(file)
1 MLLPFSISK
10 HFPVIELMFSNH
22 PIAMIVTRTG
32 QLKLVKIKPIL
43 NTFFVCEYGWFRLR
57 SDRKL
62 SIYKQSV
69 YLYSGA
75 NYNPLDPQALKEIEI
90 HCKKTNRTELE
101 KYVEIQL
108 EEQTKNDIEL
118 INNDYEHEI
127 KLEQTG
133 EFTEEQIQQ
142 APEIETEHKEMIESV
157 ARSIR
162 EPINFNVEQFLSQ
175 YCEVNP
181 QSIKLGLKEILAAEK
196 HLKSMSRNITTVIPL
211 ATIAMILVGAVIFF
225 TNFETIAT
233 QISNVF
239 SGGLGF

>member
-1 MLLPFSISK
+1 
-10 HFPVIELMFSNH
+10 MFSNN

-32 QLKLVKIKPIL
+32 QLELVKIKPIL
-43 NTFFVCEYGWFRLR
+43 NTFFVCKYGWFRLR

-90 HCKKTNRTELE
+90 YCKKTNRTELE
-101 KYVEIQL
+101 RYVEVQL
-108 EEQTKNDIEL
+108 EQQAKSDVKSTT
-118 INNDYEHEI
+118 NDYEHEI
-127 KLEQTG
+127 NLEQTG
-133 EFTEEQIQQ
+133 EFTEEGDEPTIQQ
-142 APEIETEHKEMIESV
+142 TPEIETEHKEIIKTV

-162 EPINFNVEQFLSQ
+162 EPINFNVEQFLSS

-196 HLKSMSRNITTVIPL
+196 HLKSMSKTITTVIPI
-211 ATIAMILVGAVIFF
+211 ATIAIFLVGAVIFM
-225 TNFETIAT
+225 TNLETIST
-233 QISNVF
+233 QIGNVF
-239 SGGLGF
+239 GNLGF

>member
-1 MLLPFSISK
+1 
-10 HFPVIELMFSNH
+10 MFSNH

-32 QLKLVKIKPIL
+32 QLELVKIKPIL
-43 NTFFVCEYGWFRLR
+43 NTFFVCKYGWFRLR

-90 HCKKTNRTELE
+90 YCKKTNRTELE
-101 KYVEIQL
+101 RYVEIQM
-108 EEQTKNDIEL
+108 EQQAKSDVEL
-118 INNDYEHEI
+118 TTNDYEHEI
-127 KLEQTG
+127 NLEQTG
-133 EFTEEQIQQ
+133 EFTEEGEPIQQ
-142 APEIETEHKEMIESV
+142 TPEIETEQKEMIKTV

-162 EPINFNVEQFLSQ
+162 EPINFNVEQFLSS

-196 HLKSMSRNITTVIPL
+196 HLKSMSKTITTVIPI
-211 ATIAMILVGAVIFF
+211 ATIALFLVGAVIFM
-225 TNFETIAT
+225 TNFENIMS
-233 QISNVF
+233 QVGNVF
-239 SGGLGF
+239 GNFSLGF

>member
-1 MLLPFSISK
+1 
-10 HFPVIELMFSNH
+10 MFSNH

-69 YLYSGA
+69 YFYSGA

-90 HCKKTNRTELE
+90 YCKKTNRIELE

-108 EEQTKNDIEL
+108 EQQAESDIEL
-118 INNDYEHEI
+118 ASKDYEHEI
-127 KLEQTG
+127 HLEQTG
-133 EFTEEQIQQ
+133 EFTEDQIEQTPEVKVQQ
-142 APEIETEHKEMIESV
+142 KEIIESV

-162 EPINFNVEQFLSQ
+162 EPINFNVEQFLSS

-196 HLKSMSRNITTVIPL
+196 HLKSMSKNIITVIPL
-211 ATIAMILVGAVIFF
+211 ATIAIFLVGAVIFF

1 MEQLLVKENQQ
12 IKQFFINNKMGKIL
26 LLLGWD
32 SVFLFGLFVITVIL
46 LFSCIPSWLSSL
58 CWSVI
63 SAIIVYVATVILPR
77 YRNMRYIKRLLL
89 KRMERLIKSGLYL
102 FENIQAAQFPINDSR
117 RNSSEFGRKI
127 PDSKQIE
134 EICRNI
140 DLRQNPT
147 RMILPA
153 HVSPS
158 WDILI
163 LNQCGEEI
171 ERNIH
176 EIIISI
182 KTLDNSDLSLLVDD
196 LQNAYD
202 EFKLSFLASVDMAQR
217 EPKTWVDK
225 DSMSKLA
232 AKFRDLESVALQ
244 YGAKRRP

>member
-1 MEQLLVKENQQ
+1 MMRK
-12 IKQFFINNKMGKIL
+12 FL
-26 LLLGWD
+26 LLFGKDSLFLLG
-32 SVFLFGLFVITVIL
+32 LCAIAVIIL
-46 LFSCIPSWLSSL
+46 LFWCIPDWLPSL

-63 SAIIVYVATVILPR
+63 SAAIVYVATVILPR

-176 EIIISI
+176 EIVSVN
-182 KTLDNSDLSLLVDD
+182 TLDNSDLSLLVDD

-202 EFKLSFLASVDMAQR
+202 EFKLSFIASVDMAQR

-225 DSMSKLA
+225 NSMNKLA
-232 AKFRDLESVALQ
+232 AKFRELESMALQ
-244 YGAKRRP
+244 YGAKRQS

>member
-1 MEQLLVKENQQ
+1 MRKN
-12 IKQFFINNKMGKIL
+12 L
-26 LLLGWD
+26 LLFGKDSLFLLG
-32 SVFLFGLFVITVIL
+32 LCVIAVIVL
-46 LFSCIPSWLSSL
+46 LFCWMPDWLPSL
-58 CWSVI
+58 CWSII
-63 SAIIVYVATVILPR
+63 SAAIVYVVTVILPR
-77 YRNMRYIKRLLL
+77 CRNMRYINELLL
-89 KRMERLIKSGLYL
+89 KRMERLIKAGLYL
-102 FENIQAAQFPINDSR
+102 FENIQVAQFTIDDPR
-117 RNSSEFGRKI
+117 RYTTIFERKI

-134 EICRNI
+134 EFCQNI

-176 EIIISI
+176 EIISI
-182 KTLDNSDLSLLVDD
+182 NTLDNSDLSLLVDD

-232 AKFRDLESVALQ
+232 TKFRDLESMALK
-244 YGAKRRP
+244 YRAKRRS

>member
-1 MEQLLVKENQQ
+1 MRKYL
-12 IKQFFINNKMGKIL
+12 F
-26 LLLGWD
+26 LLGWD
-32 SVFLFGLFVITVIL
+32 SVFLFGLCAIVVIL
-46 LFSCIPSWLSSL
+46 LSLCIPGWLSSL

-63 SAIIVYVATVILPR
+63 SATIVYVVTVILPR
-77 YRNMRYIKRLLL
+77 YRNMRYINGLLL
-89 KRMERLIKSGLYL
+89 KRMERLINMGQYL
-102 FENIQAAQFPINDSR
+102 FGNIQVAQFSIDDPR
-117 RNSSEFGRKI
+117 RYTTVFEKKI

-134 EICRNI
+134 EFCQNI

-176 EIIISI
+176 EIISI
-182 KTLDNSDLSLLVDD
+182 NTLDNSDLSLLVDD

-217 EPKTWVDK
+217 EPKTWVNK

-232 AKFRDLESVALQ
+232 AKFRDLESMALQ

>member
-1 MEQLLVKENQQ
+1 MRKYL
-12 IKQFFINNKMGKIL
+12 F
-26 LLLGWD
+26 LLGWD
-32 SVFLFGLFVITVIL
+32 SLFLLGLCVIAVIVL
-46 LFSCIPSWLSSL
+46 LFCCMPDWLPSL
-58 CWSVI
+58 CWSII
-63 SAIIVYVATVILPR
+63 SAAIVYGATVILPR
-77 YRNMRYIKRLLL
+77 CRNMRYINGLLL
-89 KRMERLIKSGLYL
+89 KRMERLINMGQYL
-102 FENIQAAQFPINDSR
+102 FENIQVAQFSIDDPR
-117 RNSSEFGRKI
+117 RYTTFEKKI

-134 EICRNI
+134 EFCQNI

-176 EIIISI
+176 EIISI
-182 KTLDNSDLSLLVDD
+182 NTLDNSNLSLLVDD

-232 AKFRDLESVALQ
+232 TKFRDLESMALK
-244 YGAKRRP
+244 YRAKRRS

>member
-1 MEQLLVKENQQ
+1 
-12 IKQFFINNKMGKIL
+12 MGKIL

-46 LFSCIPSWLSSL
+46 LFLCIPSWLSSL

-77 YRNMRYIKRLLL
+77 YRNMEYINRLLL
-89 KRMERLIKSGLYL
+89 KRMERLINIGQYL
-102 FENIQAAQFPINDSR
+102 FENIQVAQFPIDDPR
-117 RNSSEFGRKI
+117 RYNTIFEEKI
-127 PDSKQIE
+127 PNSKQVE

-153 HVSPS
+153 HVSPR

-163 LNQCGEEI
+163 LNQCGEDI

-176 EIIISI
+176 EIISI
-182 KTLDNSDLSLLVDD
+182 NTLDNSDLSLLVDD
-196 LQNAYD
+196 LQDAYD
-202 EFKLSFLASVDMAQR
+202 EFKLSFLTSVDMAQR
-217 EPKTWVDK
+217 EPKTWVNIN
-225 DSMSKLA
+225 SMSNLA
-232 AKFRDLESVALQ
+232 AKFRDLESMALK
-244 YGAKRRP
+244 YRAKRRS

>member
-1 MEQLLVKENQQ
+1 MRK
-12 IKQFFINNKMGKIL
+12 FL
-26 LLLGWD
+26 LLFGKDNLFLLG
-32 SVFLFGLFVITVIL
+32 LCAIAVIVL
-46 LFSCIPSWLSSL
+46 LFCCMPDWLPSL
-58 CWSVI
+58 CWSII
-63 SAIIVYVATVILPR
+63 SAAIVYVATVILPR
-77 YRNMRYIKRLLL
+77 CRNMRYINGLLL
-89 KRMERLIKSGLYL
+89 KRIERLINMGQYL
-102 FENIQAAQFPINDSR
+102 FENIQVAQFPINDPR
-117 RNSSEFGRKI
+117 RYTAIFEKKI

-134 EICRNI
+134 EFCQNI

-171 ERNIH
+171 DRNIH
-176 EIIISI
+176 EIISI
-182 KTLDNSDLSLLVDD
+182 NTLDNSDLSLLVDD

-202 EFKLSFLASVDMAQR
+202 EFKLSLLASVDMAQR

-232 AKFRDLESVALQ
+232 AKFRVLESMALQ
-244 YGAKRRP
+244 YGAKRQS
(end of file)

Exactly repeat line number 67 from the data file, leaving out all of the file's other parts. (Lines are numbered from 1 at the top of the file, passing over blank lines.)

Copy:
+32 QLELVKIKPIL